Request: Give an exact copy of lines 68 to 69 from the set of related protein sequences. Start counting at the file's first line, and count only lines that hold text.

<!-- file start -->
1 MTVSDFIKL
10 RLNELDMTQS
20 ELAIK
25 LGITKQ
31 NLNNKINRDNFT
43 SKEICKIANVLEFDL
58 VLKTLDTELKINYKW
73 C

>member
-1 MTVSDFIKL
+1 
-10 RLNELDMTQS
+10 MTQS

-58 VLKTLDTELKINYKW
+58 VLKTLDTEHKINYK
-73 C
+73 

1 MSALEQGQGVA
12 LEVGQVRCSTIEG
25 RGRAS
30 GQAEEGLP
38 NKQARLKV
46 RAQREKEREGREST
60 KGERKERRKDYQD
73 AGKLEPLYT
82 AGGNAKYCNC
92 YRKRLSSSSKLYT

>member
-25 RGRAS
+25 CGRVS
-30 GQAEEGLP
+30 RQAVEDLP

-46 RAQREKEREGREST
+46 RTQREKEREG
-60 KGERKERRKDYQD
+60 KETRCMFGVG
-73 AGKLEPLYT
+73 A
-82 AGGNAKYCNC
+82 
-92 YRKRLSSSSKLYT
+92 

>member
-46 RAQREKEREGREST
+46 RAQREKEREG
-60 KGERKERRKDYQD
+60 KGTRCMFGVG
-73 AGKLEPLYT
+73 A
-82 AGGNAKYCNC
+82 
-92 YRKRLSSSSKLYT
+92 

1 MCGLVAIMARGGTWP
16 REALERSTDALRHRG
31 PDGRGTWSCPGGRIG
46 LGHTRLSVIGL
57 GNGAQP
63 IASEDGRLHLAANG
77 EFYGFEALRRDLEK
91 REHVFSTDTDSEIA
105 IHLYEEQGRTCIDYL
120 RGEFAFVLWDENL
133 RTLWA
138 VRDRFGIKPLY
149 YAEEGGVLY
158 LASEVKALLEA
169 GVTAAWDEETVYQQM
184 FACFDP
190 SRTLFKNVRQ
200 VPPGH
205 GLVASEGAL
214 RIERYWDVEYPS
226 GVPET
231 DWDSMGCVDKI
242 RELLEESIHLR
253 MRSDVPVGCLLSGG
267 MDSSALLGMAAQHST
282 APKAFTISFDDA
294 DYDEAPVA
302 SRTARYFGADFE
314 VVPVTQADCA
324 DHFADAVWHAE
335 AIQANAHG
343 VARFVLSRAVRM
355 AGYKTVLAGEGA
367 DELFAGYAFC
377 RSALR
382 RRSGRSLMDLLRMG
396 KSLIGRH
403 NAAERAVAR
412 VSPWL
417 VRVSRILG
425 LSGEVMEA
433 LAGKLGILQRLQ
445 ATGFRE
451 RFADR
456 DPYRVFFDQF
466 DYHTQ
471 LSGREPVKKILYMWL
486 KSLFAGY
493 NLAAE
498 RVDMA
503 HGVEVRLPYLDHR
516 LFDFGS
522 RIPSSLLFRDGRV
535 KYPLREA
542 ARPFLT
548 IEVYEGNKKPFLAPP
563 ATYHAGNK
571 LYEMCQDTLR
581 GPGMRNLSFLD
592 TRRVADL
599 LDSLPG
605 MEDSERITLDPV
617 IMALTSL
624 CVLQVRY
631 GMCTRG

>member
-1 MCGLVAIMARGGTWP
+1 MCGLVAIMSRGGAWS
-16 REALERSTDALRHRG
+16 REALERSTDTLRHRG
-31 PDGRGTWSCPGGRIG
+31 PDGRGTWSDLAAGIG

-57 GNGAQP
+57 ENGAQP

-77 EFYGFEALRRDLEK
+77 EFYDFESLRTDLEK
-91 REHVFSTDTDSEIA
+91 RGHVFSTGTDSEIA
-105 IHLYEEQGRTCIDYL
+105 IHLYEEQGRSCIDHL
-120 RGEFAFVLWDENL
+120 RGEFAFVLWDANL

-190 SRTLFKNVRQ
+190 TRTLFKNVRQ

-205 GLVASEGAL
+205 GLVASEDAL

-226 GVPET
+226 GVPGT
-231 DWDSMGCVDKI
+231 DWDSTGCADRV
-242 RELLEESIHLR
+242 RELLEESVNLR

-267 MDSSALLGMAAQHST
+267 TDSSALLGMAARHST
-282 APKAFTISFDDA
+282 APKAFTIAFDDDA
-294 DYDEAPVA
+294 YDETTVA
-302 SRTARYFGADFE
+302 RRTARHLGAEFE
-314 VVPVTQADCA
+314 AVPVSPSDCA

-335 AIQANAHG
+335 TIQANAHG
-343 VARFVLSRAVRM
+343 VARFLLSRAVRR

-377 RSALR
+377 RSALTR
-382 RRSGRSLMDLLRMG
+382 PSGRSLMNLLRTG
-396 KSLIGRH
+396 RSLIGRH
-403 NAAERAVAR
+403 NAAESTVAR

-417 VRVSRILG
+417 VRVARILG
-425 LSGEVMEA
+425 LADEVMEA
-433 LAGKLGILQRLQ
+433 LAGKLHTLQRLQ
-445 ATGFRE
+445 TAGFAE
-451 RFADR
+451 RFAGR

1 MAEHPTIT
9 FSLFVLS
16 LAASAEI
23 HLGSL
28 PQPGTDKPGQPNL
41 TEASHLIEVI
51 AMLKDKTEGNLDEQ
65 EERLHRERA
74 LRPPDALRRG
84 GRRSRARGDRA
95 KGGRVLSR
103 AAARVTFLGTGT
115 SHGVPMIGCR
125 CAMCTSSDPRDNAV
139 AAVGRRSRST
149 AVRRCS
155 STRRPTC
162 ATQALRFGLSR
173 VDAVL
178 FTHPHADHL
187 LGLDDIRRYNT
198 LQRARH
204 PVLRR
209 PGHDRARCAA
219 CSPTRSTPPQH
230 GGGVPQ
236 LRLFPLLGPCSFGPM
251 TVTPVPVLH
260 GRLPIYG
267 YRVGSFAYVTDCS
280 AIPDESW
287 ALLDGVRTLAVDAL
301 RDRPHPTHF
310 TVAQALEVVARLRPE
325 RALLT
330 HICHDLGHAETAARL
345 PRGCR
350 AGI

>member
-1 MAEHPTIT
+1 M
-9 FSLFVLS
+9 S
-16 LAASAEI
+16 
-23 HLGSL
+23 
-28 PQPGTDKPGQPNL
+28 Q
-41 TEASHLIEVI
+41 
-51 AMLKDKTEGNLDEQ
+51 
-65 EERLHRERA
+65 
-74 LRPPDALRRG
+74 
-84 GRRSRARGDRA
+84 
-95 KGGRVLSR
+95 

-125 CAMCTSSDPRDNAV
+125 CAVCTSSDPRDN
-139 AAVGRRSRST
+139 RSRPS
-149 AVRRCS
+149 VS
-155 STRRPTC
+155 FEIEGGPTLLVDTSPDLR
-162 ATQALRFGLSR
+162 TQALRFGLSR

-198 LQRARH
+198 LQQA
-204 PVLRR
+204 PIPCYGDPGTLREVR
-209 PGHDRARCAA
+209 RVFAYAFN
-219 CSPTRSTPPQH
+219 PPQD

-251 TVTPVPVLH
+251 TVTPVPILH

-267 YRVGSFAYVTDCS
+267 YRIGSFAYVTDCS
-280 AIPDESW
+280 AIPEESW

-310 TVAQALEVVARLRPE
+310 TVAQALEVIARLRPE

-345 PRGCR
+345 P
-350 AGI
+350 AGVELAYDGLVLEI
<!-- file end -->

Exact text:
169 GVTAAWDEETVYQQM
184 FACFDP